Big Ben has chimed non-stop for three minutes to ring in the Olympic Games.
The London landmark was joined by hundreds of churches and other organisations across the nation as bell ringers greeted the official start of London 2012.
The hour bell of the landmark Palace of Westminster clock began chiming at 8.12am. It pealed 40 times over the following three minutes. Special permission had to be gained for the hour bell at the Palace of Westminster to be allowed to toll out of its regular sequence.
It is believed to be the first time that the strike of Big Ben has been rung outside its normal schedule since February 15 1952, when it tolled every minute for 56 strokes for the funeral of King George VI.
The bells at the National Assembly for Wales, Stormont in Northern Ireland and the Scottish Parliament also rang so that all four Parliaments chimed in unison at 8.12am, London 2012 said.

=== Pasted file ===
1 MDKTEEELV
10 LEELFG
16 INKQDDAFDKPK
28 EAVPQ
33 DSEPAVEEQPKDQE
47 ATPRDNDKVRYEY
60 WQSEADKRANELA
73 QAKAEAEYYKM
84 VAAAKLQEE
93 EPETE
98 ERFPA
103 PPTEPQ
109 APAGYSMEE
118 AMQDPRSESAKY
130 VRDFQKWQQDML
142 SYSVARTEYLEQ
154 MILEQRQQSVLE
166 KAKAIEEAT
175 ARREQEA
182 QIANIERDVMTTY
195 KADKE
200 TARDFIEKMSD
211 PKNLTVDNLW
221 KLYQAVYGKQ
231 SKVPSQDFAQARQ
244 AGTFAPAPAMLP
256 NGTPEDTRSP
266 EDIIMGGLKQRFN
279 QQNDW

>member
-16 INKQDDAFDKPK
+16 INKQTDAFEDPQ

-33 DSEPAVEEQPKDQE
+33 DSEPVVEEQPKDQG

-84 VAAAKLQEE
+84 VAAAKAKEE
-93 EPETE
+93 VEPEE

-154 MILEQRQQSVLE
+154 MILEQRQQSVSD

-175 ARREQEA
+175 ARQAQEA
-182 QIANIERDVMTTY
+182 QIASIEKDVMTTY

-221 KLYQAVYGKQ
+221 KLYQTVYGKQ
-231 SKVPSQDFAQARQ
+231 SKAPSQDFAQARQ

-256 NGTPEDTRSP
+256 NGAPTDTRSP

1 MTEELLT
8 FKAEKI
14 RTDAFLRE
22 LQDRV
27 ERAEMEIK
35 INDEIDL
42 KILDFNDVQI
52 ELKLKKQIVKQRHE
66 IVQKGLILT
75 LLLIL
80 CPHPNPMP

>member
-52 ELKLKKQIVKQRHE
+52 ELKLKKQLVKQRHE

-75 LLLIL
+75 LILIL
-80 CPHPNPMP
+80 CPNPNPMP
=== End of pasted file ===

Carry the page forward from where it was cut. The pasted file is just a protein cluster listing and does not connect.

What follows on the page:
The cacophony of sound is for the All The Bells event, the brainchild of Turner Prize-winning artist and musician Martin Creed, who is encouraging everyone in the UK to ring a bell.
His piece of conceptual art, which has the official title Work No. 1197: All the bells in a country rung as quickly and as loudly as possible for three minutes, was devised as part of the London 2012 Festival.
The ringing of Big Ben was attended by the Speaker of the House of Commons, John Bercow MP, Lord Tony Hall, chair of the London 2012 Cultural Olympiad Board and bell ringers from a variety of organisations.
The bell on board the royal rowbarge Gloriana also pealed for three minutes as it processed down the Thames, carrying the Olympic flame and a ceremonial cauldron.
HMS Belfast fired its canons in a countdown to 8.12am as 300 children, sea cadets, brownies and Town Criers gather on board to ring an assortment of bells. Others taking part included The Royal Navy and the Royal Fleet Auxiliary, the British Army, the RAF, the National Trust, the National Theatre, the Ancient and Honourable Guild of Town Criers, the Royal British Legion and the Women's Institute.